Adrenergic Astrocyte Signaling in the Anterior Cingulate Cortex (ACC) Contributes to Visceral Pain Aversive Learning and Memory in Rats


Student thesis: Doctoral Thesis

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Awarding Institution
  • Ying LI (Supervisor)
  • Jianbo YUE (Co-supervisor)
Award date30 Sep 2020


Pain contains both sensory and affective dimensions. In chronic pain condition, anterior cingulate cortex (ACC) plays a critical role in the mediation of visceral pain sensation, where a desynchronized ACC neural network is associated with emotional and cognitive dysfunctions. In physiological condition a variety of studies have implicated ACC in aversion and fear. However, the mechanisms responsible for this process are unknown.

Given the key role of locus coeruleus (LC) noradrenergic neurons in stimulating behavioral arousal, alertness and maintaining cognitive performance we hypothesize that LC-derived norepinephrine (NE) is causally linked to the encoding, aversive consolidation and retrieval of pain affective memory. We manipulate the role of NE in colorectal distention (CRD) induced conditioned place avoidance (CPA) rat model by using selective depletion of LC adrenergic neurons. The pathway of LC-ACC circuits was further clarified by activating LC-projecting ACC neurons which facilitates pain-evoked aversive consolidation and memory, and by inhibiting LC-projecting ACC neurons which reversibly blocks it.

Glial cells, particularly astrocytes, contribute to synaptic transmission and working memory. Our recent study provided evidences that optogenetic activation of astrocytes in the ACC facilitated lactate release, improved decision making and cortical network synchronization in rodents. Cumulative evidences have suggested that LC-NE modulated cortical synaptic activities are derived from activation of astrocytes. We show that optogenetic activating ACC astrocytes facilitates aversive learning and memory. In contrast, chemogenetic activation of Gi pathway in ACC astrocytes by hM4Di designer receptors diminished the acquisition and expression of aversion memory. Manipulating astrocytes Gi pathway significantly suppressed aversive behavior induced by optogenetic activation of LC neurons projecting to ACC. These data suggest that ACC astrocytes contribute to pain-related aversion by modulating LC-ACC bottom-up communication during aversive learning and memory.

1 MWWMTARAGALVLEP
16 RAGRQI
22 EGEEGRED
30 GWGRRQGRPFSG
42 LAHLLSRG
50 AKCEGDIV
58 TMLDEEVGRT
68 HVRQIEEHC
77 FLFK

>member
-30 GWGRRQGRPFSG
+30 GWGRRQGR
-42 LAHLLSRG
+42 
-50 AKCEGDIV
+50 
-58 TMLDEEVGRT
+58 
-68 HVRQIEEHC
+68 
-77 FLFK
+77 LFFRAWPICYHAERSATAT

βARs play a vital role in memory function by exerting effects on neurons. However, β2ARs are also found in astrocytes. The evidences for the critical role of β2AR in ACC astrocytes was further provided using AAV encoding β2AR shRNA with the astrocytic promoter-glial fibrillary acidic protein (GFAP) to knockdown β2AR in astrocytes, in contrast, optogenetic activation of astrocytic β2ARs in ACC promotes condition place aversion learning and memory. In conclusion coordinated adrenergic astrocytic signaling in the ACC is integral to system-wide neuromodulation in response to behaviorally visceral stimuli, and plays a key role in mediating pain-evoked aversion consolidation and memory formation.

    Research areas

  • condition place avoidance;, colorectal distension;, chronic pain;, cognition;, synaptic plasticity;, learning & memory